To help researchers explore this data and better understand the Earthquake cycle, we are releasing a new, interactive data visualization which draws geodetic velocity lines on top of a relief map by amplifying position estimates relative to their true positions. Unlike existing approaches, which focus on small time slices or individual stations, our visualization can show all the data for a whole array of stations at once. Open sourced under an Apache 2 license, and available on GitHub, this visualization technique is a collaboration between Harvard’s Department of Earth and Planetary Sciences and Google's Machine Perception and Big Picture teams.
Our approach helps scientists quickly assess deformations across all phases of the earthquake cycle—both during earthquakes (coseismic) and the time between (interseismic). For example, we can see azimuth (direction) reversals of stations as they relate to topographic structures and active faults. Digging into these movements will help scientists vet their models and their data, both of which are crucial for developing accurate computer representations that may help predict future earthquakes.
Classical approaches to visualizing these data have fallen into two general categories: 1) a map view of velocity/displacement vectors over a fixed time interval and 2) time versus position plots of each GNSS component (longitude, latitude and altitude).
|Examples of classical approaches. On the left is a map view showing average velocity vectors over the period from 1997 to 2001. On the right you can see a time versus eastward (longitudinal) position plot for a single station.|
Each of these approaches have proved to be informative ways to understand the spatial distribution of crustal movements and the time evolution of solid earth deformation. However, because geodetic shifts happen in almost imperceptible distances (mm) and over long timescales, both approaches can only show a small subset of the data at any time—a condensed average velocity per station, or a detailed view of a single station, respectively. Our visualization enables a scientist to see all the data at once, then interactively drill down to a specific subset of interest.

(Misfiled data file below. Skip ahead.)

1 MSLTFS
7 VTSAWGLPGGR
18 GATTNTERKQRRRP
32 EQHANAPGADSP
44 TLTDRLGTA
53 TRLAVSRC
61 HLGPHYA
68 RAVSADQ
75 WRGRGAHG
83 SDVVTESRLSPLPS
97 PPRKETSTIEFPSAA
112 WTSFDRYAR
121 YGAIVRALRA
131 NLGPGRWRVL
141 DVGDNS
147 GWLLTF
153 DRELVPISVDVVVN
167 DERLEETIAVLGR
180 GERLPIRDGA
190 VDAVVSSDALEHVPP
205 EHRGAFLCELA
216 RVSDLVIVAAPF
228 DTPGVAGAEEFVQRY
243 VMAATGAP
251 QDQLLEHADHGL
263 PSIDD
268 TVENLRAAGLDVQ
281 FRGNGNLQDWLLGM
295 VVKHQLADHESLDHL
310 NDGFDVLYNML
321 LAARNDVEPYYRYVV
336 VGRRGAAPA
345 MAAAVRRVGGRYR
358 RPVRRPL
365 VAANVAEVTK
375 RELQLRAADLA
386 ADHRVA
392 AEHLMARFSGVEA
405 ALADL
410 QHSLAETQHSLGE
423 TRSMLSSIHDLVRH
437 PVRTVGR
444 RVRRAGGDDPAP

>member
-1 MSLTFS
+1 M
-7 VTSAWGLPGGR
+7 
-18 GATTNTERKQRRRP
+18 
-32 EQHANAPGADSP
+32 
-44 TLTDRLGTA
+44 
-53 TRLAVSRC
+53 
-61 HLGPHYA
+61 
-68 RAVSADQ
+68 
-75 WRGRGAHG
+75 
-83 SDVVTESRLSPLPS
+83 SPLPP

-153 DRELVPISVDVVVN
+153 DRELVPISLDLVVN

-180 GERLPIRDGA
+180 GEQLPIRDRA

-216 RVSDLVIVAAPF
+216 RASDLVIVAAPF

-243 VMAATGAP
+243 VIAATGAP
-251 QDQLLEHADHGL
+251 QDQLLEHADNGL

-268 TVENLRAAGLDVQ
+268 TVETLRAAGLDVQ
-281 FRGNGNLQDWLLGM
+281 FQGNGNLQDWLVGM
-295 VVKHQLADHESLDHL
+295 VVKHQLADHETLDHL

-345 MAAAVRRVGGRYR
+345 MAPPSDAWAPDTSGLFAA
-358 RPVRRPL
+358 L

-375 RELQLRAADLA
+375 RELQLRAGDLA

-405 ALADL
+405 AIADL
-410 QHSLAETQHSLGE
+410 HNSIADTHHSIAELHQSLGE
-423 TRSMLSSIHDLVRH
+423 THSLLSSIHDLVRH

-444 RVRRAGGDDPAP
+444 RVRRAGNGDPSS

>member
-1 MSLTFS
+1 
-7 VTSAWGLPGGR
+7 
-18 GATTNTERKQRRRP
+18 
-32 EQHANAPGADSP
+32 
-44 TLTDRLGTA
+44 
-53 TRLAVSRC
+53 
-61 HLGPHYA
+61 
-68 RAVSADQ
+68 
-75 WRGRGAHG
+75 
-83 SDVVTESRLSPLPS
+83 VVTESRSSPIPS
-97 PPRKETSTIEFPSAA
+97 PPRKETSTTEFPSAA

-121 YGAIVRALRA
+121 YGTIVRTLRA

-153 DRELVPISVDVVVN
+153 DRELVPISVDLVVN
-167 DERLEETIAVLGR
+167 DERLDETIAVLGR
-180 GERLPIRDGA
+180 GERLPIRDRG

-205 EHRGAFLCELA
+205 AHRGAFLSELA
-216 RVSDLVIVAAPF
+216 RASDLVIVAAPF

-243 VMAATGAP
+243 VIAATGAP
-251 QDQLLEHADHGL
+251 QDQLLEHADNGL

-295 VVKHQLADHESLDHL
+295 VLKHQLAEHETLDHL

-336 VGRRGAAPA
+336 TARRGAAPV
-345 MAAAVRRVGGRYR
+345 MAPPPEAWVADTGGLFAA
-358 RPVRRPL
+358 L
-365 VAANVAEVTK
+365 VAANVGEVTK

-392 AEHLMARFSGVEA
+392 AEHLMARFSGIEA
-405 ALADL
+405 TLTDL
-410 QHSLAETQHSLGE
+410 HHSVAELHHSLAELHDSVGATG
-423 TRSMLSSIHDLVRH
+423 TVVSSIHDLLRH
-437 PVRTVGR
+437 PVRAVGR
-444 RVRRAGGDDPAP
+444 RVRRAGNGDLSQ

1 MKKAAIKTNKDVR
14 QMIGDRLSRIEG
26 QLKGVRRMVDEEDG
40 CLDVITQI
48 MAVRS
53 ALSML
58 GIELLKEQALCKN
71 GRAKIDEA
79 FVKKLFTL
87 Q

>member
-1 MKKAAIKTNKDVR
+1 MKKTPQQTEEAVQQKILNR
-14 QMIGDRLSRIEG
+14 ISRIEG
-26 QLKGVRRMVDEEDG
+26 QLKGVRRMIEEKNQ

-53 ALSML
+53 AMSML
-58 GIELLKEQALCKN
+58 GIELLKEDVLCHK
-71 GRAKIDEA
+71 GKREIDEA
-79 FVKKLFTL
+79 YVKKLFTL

Our visualization approach is straightforward; by magnifying the daily longitude and latitude position changes, we show tracks of the evolution of the position of each station. These magnified position tracks are shown as trails on top of a shaded relief topography to provide a sense of position evolution in geographic context.
To see how it works in practice, let’s step through an an example. Consider this tiny set of longitude/latitude pairs for a single GNSS station, with the differing digits shown in bold:
If we were to draw line segments between these points directly on a map, they’d be much too small to see at any reasonable scale. So we take these minute differences and multiply them by a user-controlled scaling factor. By default this factor is 105.5 (about 316,000x).
To help the user identify which end is the start of the line, we give the start and end points different colors and interpolate between them. Blue and red are the default colors, but they’re user-configurable. Although day-to-day movement of stations may seem erratic, by using this method, one can make out a general trend in the relative motion of a station.
|Close-up of a single station’s movement during the three year period from 2003 to 2006.|
We’ve applied our new visualization to the ~20 years of data from the GEONET array in Japan. Through it, we can see small but coherent changes in direction before and after the great 2011 Tohoku earthquake.
|GPS data sets (in .json format) for both the GEONET data in Japan and the Plate Boundary Observatory (PBO) data in the western US are available at earthquake.rc.fas.harvard.edu.|
- Modifying the multiplier adjusts how significantly the movements are magnified.
- We can adjust the time slider nubs to select a particular time range of interest.
- By enabling map markers, we can see information about individual GNSS stations.
|Station designate 960601 of Japan’s GEONET array during the period from 2006 to 2012. Movement magnified 105.1 times (126,000x).|
We’re excited to continue this productive collaboration between Harvard and Google as we explore opportunities for groundbreaking, new earthquake visualizations. If you’d like to try out the visualization yourself, follow the instructions at earthquake.rc.fas.harvard.edu. It will walk you through the setup steps, including how to download the available data sets. If you’d like to report issues, great! Please submit them through the GitHub project page.
We wish to thank Bill Freeman, a researcher on Machine Perception, who hatched the idea and developed the initial prototypes, and Fernanda Viégas and Martin Wattenberg of the Big Picture team for their visualization design guidance.
 Loveless, J. P., and Meade, B. J. (2010). Geodetic imaging of plate motions, slip rates, and partitioning of deformation in Japan, Journal of Geophysical Research.
By Jimbo Wilson, Software Engineer, Big Picture Team and Brendan Meade, Professor, Harvard Department of Earth and Planetary Sciences